For the first part, you can use just a hammer, a piece of pipe, and an anvil of some sort to bend the rods, but a small metal bender and/or an oxyacetylene torch (or a forge if you are blessed enough to have one) make it much easier. You are going to take two of the rods and bend a loop in the end, with an ID of approximately 1 ½” on two of the rods. Try to bend the loops back so that they are closed, and centered on the end, like in the picture. You can weld the loops closed if you choose, but it isn’t really needed if you do a good job bending them. Take the remaining rod and bend a loop the same way, but make this one closer to 2” ID and DO NOT close it yet. Now, with the loop turned so you can look through it, bend it either toward or away from you approximately 20-30 degrees. Take your other two rods, thread them onto the loop the same way you put keys on a keyring. Also, thread your S hook on at this time as well. Now close the loop, either with a hammer or by heating and bending. Again, you can weld this closed if you choose. Put your remaining S hook on one end of the chain and bend it so that it can’t fall off, and now you hang your chain from the top S hook at whatever height you want to cook at, and hang the excess chain from your top S hook so it isn’t dangling down in your food.

   

Another alternative design that is easier to make if you don’t have a torch and bender is to take your metal rods and weld a 2” piece of metal rod approximately 8” down and facing out at a 90-degree angle to serve as a stop. Cut a ring from 2 ½” pipe. You then slide the ring over the end to hold them together. Now you can loop your chain over the junction of the three rods and the pipe, and start cooking. This design works really well and is extremely easy to make with almost no tools. It took me 18’ of scrap  ¾” rebar, one E7018 welding rod, and a ½” slice of 2 ½” pipe, plus whatever chain I add to hang a pot from it. You can probably source everything you need from a scrap pile if you have one, as I did.

Lid Lifter

Lodge makes a lid lifter for Dutch ovens that is fairly inexpensive, but at the same time a lid lifter is very quick and simple to make for yourself. All you really need is approximately 20” of round metal rod. I like to use ½” cold rolled, but anything from ¼” to 5/8” will work. Cut a piece of rod 3” long, leaving you with a piece that is 17” long. You can make it longer if you want, I have found this to be a good length for me. Bend the long piece of rod approximately 120 degrees 3” from the end, and bend the short piece approximately 150-160 degrees in the middle. Weld them together in the arrangement shown in the picture below. You can add a handle of whatever type you choose, or you can forgo the handle, it will just be a little harder to use. I had a broken chipping hammer, so I used the spring handle off of it.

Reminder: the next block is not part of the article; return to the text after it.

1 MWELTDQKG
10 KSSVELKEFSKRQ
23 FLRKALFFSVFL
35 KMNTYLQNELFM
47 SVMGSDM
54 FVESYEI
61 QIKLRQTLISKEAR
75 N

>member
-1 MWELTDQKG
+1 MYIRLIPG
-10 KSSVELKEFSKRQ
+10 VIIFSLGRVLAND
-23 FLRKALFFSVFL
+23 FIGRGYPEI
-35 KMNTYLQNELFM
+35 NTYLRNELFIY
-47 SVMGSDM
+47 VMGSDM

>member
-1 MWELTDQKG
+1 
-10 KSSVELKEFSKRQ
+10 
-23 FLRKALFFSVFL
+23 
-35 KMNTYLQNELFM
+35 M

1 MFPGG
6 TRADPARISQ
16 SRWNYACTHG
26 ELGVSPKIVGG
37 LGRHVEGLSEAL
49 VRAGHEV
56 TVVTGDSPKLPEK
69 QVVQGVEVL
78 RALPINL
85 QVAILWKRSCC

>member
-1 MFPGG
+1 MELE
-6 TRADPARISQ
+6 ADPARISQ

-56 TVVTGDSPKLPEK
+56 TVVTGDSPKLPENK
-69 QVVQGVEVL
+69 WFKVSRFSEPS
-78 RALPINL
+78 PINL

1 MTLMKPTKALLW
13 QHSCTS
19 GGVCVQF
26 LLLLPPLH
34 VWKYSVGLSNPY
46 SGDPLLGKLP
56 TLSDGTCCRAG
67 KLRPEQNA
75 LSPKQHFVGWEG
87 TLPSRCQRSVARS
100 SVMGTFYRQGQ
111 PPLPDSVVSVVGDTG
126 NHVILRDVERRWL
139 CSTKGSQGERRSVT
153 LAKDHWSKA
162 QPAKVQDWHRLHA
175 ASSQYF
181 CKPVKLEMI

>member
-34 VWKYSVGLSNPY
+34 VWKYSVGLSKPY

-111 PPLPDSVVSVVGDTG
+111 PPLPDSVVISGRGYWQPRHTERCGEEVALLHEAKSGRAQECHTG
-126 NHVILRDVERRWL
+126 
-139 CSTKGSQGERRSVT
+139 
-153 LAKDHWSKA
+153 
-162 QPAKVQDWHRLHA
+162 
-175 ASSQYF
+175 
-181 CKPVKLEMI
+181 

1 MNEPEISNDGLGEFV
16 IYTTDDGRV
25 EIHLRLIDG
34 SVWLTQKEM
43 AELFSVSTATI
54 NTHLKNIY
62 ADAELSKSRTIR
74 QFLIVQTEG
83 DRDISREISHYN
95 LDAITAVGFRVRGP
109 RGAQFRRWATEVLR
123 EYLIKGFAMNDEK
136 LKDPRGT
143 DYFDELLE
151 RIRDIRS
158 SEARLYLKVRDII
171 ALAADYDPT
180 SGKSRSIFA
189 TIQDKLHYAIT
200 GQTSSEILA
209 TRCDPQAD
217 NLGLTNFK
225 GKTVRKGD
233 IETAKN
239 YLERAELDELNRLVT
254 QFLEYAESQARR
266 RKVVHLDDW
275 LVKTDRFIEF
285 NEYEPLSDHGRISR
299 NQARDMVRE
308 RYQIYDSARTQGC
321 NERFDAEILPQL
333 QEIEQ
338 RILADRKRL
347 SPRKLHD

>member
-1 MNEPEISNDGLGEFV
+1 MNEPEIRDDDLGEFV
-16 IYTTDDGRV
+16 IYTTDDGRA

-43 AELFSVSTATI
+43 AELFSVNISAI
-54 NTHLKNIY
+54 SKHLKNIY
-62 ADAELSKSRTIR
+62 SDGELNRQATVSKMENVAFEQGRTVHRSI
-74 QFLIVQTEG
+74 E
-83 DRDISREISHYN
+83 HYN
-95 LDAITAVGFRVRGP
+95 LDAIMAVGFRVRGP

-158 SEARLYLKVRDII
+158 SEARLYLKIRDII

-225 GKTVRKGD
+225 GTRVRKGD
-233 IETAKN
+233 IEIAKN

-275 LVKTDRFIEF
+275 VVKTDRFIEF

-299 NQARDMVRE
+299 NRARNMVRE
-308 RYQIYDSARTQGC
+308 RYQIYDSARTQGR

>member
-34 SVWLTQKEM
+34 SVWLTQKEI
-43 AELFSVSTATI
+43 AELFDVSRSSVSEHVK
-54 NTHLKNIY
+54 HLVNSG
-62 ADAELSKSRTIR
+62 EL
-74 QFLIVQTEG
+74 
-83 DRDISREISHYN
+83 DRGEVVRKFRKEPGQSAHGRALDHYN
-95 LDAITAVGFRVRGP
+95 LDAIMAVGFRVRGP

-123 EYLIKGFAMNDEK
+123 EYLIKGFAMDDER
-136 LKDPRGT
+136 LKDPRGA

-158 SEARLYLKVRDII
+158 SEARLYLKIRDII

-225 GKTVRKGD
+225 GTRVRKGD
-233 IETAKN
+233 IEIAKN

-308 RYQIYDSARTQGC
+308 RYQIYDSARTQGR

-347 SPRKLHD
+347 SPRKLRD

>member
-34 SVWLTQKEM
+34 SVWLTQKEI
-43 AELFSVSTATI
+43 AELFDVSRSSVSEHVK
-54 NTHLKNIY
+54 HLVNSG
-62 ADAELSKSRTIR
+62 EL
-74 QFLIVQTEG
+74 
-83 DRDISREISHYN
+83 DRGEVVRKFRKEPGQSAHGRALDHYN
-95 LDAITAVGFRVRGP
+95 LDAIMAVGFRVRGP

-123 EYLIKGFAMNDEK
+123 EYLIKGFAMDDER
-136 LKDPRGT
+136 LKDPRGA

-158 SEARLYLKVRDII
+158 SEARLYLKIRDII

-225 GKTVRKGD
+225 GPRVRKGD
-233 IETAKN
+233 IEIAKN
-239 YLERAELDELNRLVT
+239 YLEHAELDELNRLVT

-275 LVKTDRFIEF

Additionally, you can weld the short piece to the back of a wrecking bar and use it for a lid lifter. A wrecking bar or claw hammer will also work in a pinch with no modifications whatsoever.

Aluminum Can Improvised Stove

This particular item is a little different than the others, as it is more of a field expedient way of cooking and heating water, but I did want to include it as it is something you can make yourself in a few minutes. When I attended the Scout Course in December of 2020, Mike was heating water in a canteen cup using AK mags and hand sanitizer, so naturally quite a few of us asked him to show us how he was doing it.

To make this, take an aluminum can (if you made it through my rambling in this article I’m sure you probably have an empty can by now…) and cut the bottom out of it, right above where it tapers down. You can use a knife or scissors, whatever works for you. Take a pair of AK mags and space them out enough that a canteen cup will sit on them straddling the gap. Place your can bottom, upside down, in the gap, fill it with hand sanitizer gel, light it, and you should be able to heat a cup of water enough to have some hot coffee or prepare your freeze-dried meal. You can use AR mags as well, I tried them and found them to work ok. If you don’t have any metal mags (don’t try this with plastic mags. Or loaded mags for obvious reasons) you can dig a small hole in the dirt to put the can bottom in the hole. You can heat water this way on a tabletop as well, without burning the tabletop.

   

   

I asked Mike if he would mind me including this and he said that it would be fine, but he did point out two things for me to include- this method of heating is very susceptible to being blown out by the wind, and also that different brands of hand sanitizer can put out different amounts of heat. To echo his experience, I have found that hand sanitizer with a lot of aloe in it does NOT burn well at all, and when you can get it to burn it does not produce much heat. A small squeeze bottle of good hand sanitizer will heat several cups of water.

 

These designs are surely not the only way to make these items, and I’m sure they’re not the best, but they are ones that have worked for me, or that I have seen used by others. I took designs that I had seen work and modified them to suit my own uses. Hopefully these designs will serve as a base for you to build something that will work for you, and if you have any ideas for improvements, please post them in the comments, I would love to hear them, and I’m sure everyone else would as well.